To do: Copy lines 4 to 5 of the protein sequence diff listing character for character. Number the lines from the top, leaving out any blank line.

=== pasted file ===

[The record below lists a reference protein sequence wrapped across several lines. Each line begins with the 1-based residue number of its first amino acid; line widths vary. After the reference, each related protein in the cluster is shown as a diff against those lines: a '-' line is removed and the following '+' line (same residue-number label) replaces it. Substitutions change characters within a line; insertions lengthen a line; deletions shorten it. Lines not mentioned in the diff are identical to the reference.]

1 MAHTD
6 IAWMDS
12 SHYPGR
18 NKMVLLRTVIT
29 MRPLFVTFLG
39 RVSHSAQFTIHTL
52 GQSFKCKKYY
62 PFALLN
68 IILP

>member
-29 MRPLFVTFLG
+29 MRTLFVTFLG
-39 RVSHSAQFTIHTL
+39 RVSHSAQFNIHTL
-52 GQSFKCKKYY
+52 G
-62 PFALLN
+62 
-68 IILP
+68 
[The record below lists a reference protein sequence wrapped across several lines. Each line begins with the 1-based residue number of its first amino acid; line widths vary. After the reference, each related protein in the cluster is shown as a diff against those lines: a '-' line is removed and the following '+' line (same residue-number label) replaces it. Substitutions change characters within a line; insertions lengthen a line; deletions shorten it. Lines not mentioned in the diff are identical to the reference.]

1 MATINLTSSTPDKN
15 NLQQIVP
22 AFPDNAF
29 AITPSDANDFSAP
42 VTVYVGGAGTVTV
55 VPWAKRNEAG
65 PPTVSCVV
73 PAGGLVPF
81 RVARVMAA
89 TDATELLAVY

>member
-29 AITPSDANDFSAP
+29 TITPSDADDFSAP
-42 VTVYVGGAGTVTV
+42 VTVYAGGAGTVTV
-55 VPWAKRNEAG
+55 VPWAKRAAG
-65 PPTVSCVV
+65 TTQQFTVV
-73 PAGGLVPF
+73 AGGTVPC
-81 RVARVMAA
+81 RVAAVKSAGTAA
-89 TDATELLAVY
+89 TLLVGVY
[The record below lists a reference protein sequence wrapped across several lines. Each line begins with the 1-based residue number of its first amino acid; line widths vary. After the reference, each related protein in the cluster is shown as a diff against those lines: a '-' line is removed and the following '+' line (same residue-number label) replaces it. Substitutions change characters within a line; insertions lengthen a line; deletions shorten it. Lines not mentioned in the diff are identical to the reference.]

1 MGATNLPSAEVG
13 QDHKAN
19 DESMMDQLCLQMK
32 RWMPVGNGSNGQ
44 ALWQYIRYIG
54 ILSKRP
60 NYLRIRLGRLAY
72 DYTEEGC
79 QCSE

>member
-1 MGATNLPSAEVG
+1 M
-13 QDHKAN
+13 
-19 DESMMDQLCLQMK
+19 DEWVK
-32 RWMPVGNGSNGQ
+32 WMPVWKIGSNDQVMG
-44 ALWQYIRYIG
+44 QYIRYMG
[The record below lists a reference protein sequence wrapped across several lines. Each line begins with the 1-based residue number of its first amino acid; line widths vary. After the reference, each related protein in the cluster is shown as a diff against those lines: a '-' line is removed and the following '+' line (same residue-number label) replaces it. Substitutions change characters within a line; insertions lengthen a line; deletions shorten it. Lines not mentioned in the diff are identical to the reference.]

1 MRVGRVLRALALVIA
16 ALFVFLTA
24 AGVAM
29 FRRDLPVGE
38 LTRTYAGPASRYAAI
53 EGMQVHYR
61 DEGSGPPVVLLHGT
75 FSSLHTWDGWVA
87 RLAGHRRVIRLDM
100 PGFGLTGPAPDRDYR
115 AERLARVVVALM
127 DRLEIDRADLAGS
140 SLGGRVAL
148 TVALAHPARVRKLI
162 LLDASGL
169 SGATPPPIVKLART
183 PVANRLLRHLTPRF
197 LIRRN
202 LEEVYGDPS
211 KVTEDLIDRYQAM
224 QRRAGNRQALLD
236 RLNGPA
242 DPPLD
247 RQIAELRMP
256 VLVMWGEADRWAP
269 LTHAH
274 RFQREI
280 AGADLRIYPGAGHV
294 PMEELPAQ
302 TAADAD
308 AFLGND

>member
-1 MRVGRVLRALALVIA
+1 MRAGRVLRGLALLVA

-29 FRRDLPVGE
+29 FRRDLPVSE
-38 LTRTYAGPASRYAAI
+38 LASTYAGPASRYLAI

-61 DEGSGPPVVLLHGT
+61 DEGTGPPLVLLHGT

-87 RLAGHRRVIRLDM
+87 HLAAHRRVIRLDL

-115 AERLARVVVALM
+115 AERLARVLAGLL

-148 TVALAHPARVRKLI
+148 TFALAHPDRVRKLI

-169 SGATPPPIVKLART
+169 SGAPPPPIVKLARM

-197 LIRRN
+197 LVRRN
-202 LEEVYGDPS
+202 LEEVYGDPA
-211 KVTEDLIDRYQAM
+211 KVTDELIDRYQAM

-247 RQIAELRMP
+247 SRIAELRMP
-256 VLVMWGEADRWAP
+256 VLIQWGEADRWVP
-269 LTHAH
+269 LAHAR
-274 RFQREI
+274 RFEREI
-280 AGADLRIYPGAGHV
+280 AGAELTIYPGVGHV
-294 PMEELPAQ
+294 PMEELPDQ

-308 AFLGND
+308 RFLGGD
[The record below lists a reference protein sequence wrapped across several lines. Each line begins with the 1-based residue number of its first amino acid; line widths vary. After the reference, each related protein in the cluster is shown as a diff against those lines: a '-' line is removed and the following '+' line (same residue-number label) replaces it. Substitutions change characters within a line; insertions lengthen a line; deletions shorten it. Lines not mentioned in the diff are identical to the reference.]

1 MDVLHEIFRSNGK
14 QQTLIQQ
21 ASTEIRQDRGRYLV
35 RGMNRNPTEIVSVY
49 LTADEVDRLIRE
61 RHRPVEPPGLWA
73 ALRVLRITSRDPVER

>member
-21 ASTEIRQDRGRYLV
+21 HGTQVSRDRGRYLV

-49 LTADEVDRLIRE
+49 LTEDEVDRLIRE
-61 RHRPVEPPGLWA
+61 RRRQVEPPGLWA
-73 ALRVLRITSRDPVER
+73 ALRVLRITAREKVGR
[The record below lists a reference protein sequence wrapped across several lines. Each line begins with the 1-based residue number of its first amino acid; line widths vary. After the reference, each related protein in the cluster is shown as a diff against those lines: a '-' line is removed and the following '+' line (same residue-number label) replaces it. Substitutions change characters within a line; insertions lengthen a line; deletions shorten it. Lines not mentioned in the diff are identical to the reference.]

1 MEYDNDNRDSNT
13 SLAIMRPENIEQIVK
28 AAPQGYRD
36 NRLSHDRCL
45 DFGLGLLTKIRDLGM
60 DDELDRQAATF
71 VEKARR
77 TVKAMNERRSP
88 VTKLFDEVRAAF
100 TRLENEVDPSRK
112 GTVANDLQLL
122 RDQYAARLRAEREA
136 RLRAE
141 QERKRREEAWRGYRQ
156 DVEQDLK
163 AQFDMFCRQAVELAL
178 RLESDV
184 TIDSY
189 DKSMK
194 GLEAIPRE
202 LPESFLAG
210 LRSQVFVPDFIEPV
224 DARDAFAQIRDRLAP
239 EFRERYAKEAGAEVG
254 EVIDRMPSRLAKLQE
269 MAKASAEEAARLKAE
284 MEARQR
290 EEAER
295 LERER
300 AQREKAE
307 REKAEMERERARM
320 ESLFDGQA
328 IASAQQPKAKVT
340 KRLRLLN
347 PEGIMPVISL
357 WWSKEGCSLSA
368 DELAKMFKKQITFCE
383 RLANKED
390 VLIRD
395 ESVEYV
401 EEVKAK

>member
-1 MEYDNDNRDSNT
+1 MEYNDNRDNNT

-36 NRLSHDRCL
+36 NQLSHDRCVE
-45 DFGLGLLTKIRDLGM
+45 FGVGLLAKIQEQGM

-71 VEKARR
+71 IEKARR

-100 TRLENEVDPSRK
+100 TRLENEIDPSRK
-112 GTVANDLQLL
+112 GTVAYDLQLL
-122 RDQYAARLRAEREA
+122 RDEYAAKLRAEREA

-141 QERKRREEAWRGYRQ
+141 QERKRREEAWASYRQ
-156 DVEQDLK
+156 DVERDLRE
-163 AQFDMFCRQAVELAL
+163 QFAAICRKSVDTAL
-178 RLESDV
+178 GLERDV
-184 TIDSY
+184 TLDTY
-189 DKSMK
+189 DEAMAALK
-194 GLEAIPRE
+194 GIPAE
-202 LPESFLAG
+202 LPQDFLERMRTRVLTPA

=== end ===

12 SHYPGR
18 NKMVLLRTVIT